We’re advised that if we like it, then we should keep our eyes open in the next couple of months (new release warning, everyone). In line with the usual plea from bands about the gap in front of the stage, he entreats us, “If you like that song, you must like this band, so why is that spot so empty? – Move along!”
We all shuffle forward the obligatory three of four paces, to the accompaniment of the jaunty “In Through the Out Door”. The halfway point of the proceedings sees the obligatory plea for merch sales and an enforced tuning break before the mayhem continues. “Exercise” is something that the crowd is by now getting plenty of as old fans and new faces judder into and bounce off each other.
Even Spike’s usually glum face breaks into a smile as he looks out on SCUM’s work to see a MOST happy crowd, while Ezra has been smiling pretty much all night. “Flawless” is… well, just that as Spike and Ezra circle around each other before meeting centre stage for some heads down fretwork.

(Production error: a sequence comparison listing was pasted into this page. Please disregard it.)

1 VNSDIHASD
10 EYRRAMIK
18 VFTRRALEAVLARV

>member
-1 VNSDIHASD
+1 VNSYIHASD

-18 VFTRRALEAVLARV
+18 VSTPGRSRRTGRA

You won’t find much about SCUM on t’Interweb – they prefer to let word of mouth bring in their punters. Ezra briefly gets his timescales mixed up as he announces that it’s five months since they got together, to be quickly be corrected by Spike, who points out that it’s years, not months, but Ezra quickly recovers with, “Time flies when you’re having fun” and chooses to dedicate “Exercise” to, “These two beautiful young men”.
Their sense of fun and genuine friendship is plain to see and Ezra’s interaction with the crowd is spontaneous as it is genuine. Spike announces set closer “Intravenous” as being, “Out” and that we can listen to it on, “Whatever streaming service we choose”, before losing his train of thought completely and collapsing into fits of giggles, not helped by Ezra or Ben, who delight in his discomfort (though in a nice way). The more information he tries to impart, the more they drown him out with good-natured drum rolls and bass flourishes before launching into a final few minutes of guitar-driven, raucous fun.
Like Ketamine Kow, SCUM are yet another band who you really need to see to get what they’re about as it’s in their live performances where they really shine. Go on – SuCcUMb to your baser desires and get out and enjoy yourselves – it’s what Spike would have wanted, if only he’d been able to tell you.